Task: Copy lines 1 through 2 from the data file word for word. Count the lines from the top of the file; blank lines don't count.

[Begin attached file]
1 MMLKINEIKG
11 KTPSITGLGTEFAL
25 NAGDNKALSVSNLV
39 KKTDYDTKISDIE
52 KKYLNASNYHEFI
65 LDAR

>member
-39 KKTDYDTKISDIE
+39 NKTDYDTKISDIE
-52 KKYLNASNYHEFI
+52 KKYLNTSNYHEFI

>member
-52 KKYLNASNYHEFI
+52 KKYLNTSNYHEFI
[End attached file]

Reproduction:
1 MMLKINEIKG
11 KTPSITGLGTEFAL